tl;dr Breath of the World map!
Last week, I made a Legend of Zelda: Breath of the Wild inspired map of The Noland Trail. This week I decided to take it a step further, and create a set of vector tiles for the world with ArcGIS Pro.
To replicate the great design of the Breath of the Wild map, I’d need global data, rather than data from my Open Noland Trail site. For vectors, I decided to use Natural Earth Data, it’s a free global dataset that’s designed just for uses like this. In particular, I used:
- Country Labels (10m_admin_0_countries_lakes)
- State Labels (10m_admin_1_states_provinces)
- Bathymetry (10m_bathymetry (J,K,L))
- Ocean Labels (10m_geography_marine_polys)
- Graticules (10m_graticules (1,10))
- Parks (10m_parks_and_protected_lands)
- Roads (10m_roads)
- Coastline (50m_coastline)
- Lakes (50m_lakes)
- Populated Places (50m_populated_places)
- Background (50m_wgs84_bounding_box)
For land elevation, I looked into ETOPO 1, the one arc-minute global relief model of Earth’s surface. Since I cannot integrate the raster into the vector tiles I would need to extract both elevation polygons and contours. I ran some focal statistics on the raster to smooth it out a bit, then created both contour line and polygon outputs. For display, I grouped the polygons into elevations of 0, 100, 200, 300, 400, 500, 1000, 2000, and 3000 and above. I used the same grouping for the contours, but made the group breaks thicker lines and elevations between the breaks thinner ones.
Here’s an animation of all the layers/groups in ArcGIS Pro before publishing as vector tiles.
After creating a tile index for the world, I published the vector tiles up to ArcGIS Online. The first vector tile package (vtpk) I published were 119mb, so I went back and did some dissolves, line simplifications, and generalizations on the data, which resulted in a 39mb publish size the second time. This is where it gets a bit tricky - I’m guessing there’s some disconnect between labeling in Pro and the vector tile specification. Label stacking seems to get dropped, I’ve seen offsets applied when there were none, and a few other smaller issues.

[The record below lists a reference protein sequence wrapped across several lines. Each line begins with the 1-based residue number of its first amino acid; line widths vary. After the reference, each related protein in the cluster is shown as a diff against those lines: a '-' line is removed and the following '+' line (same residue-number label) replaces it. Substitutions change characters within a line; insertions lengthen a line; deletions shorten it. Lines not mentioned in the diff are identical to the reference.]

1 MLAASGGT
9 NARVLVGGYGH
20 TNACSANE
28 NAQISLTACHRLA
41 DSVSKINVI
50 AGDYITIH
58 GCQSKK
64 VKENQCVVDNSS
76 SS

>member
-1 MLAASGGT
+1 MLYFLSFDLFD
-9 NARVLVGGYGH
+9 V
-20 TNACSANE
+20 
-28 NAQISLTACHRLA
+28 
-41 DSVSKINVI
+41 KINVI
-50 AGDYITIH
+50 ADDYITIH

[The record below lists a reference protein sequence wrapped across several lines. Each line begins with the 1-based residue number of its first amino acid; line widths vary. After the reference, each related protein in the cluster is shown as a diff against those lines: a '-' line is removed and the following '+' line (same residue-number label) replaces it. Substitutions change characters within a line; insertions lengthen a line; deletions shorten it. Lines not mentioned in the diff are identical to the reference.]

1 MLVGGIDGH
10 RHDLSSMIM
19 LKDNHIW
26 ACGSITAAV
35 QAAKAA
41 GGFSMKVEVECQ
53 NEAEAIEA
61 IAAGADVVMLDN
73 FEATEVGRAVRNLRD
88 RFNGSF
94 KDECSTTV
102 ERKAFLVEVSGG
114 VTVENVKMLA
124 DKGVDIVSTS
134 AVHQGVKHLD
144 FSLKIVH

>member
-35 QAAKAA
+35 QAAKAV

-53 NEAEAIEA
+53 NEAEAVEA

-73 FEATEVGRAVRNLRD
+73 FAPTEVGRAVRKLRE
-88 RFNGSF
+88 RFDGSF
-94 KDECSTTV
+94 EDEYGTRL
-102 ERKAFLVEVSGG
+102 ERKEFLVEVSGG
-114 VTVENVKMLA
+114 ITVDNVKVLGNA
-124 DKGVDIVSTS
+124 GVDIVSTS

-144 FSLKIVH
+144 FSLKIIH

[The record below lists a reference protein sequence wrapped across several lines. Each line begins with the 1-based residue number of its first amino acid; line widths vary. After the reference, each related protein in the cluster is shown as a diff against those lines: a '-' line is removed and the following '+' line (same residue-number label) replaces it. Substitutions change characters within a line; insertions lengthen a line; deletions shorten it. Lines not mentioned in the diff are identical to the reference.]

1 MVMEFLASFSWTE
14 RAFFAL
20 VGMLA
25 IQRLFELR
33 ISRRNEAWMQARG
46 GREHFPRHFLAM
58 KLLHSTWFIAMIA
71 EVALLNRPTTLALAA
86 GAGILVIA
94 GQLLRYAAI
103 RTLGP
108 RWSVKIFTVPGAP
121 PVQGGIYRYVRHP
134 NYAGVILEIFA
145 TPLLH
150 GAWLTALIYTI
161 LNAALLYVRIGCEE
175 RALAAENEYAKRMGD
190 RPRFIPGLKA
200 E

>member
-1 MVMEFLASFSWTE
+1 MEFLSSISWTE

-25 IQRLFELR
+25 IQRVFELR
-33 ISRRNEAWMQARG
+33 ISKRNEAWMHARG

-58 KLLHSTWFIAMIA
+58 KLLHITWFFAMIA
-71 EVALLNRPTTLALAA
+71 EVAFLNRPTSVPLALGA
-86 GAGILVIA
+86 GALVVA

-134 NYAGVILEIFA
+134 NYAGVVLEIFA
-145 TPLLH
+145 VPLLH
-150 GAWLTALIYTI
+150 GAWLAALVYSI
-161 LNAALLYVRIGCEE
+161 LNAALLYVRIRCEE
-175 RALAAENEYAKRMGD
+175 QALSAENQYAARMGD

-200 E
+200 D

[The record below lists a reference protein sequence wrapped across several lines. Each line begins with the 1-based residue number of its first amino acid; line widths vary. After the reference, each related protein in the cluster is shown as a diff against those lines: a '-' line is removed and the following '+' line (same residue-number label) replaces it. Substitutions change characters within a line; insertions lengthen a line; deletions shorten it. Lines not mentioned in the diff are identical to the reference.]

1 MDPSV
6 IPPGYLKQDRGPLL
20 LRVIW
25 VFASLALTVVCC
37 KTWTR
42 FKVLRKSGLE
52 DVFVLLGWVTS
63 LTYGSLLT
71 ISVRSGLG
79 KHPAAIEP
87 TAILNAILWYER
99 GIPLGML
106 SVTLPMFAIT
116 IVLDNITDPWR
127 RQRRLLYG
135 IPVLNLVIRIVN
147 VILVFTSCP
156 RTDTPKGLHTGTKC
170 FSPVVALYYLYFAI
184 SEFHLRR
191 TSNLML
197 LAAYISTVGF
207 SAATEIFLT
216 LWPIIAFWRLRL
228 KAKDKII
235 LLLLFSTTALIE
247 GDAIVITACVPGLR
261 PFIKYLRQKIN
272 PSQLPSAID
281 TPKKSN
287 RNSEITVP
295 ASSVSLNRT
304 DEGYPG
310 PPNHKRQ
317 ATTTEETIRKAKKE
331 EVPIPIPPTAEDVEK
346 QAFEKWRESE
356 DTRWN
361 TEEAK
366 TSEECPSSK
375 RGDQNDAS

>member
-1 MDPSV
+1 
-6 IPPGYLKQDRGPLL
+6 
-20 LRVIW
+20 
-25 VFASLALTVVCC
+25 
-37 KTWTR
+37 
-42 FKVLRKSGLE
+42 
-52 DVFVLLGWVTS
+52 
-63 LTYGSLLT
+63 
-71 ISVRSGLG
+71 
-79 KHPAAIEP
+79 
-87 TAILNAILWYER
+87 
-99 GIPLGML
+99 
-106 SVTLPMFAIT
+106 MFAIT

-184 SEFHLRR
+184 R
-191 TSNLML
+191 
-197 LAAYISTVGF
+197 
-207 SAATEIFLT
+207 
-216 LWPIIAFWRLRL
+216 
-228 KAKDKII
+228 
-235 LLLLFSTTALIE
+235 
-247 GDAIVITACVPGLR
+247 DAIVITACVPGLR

Below you can see a comparison of zoom level 4:
The overall published result is not that bad but it could be better. I still need to make changes, which is always part of the cartographers process, but it would be nice to start with what I think I’ve published. To clean these issues up, I decided to use the Beta Vector Style Editor - only because I had a good idea of the edits I would be making and this tool allows me to isolate layers by name and zoom level.
Screenshot of the Beta Vector Style Editor
You can see all the changes I made in this commit where I first uploaded the original
json then updated the edited
Exmaple of adding label properties back into the style.
Overall, I’ve had good success creating tiles with textures, customized zoom levels, local projections, and an array of complex symbology.